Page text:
R. I. P. Original Expo, Bob Bailey

 Former Montreal Expos slugger Bob Bailey passed away on Tuesday at age 75.

Former Montreal Expos slugger Bob Bailey passed away on Tuesday at age 75.

By Danny Gallagher

Canadian Baseball Network

Bob Bailey played the equivalent of close to 15 full big-league seasons but will be best remembered by Canadians as an original Expo.

Bailey blossomed on some horrible Expos' teams in their early years out of the chute. He collected over 80 RBI three times with the Expos, playing an integral role in the franchise's first game, a 11-10 win over the Mets on April 8, 1969.

"I think about baseball every day but most of it is about the time I spent in Montreal,'' Bailey said in an interview in early 2017 in advance of his visit to the popular Exposfest event. "We opened up 1969 in New York with Tom Seaver pitching for the Mets. I got the first hit for the Expos, a double into right-centre with a couple of men on in the first inning.''

Bailey died on Tuesday at the age of 75. The cause of his death is unknown. He had been suffering from diabetes for close to 20 years.

Nicknamed Beetle, Bailey spent six-and-a-half seasons with the Expos. He was made available to the Expos by the Dodgers after both the Expos and Padres passed on him in the 1968 expansion draft. On Sept. 21, 1968, the Dodgers agreed to send Bailey's rights to Montreal.

Bailey had been a Pirates' bonus baby signed out of Woodrow Wilson high school in Long Beach, Calif. for what was believed to be the highest signing bonus for any player at that time.

"If you put down $150,000, it wouldn't be far off,'' Bailey told this writer, clearing the air about that signing bonus. "I had four pretty good years with the Pirates and then I stunk up Los Angeles for two years so I had a chance to go a place where I could put the ball out in left field. Everybody in the expansion draft wanted to go to San Diego because it's a nice city, but attendance in San Diego was horrible.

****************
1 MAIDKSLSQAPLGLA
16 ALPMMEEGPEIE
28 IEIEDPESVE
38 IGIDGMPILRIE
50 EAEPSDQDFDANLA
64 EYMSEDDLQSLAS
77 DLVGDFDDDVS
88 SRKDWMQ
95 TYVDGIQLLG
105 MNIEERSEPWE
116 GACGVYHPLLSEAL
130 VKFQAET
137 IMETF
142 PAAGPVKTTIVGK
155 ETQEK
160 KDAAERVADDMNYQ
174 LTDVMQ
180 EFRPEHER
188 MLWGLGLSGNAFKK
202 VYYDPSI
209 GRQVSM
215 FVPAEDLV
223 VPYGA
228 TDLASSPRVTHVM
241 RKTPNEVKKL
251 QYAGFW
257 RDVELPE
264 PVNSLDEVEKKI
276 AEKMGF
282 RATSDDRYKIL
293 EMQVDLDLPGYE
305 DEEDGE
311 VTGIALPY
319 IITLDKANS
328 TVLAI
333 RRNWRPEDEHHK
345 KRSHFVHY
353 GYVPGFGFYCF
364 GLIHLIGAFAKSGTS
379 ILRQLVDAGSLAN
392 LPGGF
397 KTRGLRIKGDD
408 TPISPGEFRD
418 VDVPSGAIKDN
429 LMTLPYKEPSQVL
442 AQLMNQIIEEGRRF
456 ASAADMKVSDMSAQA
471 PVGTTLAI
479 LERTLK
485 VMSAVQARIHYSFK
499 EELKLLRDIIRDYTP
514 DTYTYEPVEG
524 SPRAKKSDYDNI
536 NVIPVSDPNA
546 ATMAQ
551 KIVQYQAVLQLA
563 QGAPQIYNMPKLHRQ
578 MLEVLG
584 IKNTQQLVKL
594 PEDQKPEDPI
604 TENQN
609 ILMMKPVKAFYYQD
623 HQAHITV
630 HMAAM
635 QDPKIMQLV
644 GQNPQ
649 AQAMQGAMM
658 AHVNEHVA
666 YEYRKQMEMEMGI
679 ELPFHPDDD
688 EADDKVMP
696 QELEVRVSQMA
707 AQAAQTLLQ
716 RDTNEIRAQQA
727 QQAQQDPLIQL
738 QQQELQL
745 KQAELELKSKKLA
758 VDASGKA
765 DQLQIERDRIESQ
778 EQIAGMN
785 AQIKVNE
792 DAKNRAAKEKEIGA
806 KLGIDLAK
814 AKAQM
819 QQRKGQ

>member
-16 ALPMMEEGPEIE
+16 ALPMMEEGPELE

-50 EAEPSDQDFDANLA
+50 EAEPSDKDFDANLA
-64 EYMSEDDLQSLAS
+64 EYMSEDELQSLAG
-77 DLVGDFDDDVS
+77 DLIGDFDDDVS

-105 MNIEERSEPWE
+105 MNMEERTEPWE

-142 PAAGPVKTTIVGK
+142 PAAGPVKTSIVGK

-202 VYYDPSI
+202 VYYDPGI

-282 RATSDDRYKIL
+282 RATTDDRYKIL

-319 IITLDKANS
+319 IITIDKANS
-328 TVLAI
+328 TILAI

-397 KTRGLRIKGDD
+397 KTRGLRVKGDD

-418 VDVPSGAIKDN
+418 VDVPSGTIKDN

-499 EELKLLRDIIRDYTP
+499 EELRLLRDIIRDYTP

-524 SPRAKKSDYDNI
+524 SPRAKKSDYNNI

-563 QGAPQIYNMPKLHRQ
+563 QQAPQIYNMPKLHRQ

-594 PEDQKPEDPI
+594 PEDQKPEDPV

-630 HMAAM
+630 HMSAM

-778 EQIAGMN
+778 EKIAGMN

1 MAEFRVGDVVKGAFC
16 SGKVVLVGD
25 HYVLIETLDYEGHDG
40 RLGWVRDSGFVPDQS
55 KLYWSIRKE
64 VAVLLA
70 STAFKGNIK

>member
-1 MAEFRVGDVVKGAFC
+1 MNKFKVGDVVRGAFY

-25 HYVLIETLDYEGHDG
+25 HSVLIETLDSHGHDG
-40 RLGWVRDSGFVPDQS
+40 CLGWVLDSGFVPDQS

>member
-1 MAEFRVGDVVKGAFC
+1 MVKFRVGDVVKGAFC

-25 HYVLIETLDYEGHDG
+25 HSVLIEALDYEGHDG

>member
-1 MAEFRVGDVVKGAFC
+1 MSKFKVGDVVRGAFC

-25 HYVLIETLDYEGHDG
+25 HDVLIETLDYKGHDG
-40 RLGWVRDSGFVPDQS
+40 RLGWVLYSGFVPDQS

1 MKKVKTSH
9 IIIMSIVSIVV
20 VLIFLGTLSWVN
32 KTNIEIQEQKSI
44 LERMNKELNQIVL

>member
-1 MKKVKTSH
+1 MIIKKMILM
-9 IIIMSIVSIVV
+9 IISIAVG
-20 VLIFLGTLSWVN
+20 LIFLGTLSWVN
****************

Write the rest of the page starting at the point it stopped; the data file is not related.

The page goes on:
"It was a great time in Montreal, the excitement, the Jarry Park atmosphere. You just never forget it. Every time at Jarry Park, it was a circus, not the way we played, but the atmosphere in the ballpark we had to deal with.''

Bailey's loss resonates with a lot of his former teammates in Montreal but also fans, including Exposfest founder Perry Giannias, who arranged for him to attend his event nine months ago.

"He was so happy to come back to Montreal,'' Giannias said. "I spoke to him to wish him a Merry Christmas. It's a real kick in the head day.''

 

Danny Gallagher

Danny was born in Ted Lindsay's hometown of Renfrew, Ont. but his roots are in nearby Douglas. He played 27 consecutive seasons of top-level amateur baseball in the senior ranks in Ontario, Saskatchewan and Quebec and thrived on organizing events himself, the major one being the highly successful 1983 Canadian senior men's tournament in Sudbury. He began covering the Montreal Expos in 1988 when he joined the Montreal Daily News. Later, he was the Expos beat writer for the Ottawa Sun and Associated Press. He has written four baseball books, including Remembering the Montreal Expos, which he co-authored with Bill Young of Hudson, Que. Gallagher and Young are currently working on a book about the ill-fated 1994 Expos squad. Gallagher can be reached here: dannogallagher@rogers.com